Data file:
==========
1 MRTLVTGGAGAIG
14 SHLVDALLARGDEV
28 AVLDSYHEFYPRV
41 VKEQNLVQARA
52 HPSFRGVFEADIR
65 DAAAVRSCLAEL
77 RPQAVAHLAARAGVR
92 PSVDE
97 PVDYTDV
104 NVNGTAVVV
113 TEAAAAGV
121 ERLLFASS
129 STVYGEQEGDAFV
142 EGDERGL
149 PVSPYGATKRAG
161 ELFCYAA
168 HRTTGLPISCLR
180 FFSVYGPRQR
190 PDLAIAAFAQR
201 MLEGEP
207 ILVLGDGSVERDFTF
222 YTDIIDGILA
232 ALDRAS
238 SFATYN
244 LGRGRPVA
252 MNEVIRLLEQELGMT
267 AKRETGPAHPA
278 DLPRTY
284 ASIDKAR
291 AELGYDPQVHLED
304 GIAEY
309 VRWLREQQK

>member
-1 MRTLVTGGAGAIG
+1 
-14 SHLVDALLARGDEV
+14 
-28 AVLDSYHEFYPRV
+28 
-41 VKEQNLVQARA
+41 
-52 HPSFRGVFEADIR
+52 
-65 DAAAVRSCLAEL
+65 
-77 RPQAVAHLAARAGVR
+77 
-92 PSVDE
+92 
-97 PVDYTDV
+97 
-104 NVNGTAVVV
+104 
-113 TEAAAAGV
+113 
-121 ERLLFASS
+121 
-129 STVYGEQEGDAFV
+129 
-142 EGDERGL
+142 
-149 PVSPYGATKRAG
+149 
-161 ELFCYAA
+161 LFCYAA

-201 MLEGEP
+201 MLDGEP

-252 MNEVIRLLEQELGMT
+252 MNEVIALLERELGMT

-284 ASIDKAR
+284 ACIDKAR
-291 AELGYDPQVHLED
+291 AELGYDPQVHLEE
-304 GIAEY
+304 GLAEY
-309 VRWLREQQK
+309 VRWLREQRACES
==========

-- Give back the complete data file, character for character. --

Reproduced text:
1 MRTLVTGGAGAIG
14 SHLVDALLARGDEV
28 AVLDSYHEFYPRV
41 VKEQNLVQARA
52 HPSFRGVFEADIR
65 DAAAVRSCLAEL
77 RPQAVAHLAARAGVR
92 PSVDE
97 PVDYTDV
104 NVNGTAVVV
113 TEAAAAGV
121 ERLLFASS
129 STVYGEQEGDAFV
142 EGDERGL
149 PVSPYGATKRAG
161 ELFCYAA
168 HRTTGLPISCLR
180 FFSVYGPRQR
190 PDLAIAAFAQR
201 MLEGEP
207 ILVLGDGSVERDFTF
222 YTDIIDGILA
232 ALDRAS
238 SFATYN
244 LGRGRPVA
252 MNEVIRLLEQELGMT
267 AKRETGPAHPA
278 DLPRTY
284 ASIDKAR
291 AELGYDPQVHLED
304 GIAEY
309 VRWLREQQK

>member
-1 MRTLVTGGAGAIG
+1 
-14 SHLVDALLARGDEV
+14 
-28 AVLDSYHEFYPRV
+28 
-41 VKEQNLVQARA
+41 
-52 HPSFRGVFEADIR
+52 
-65 DAAAVRSCLAEL
+65 
-77 RPQAVAHLAARAGVR
+77 
-92 PSVDE
+92 
-97 PVDYTDV
+97 
-104 NVNGTAVVV
+104 
-113 TEAAAAGV
+113 
-121 ERLLFASS
+121 
-129 STVYGEQEGDAFV
+129 
-142 EGDERGL
+142 
-149 PVSPYGATKRAG
+149 
-161 ELFCYAA
+161 LFCYAA

-201 MLEGEP
+201 MLDGEP

-252 MNEVIRLLEQELGMT
+252 MNEVIALLERELGMT

-284 ASIDKAR
+284 ACIDKAR
-291 AELGYDPQVHLED
+291 AELGYDPQVHLEE
-304 GIAEY
+304 GLAEY
-309 VRWLREQQK
+309 VRWLREQRACES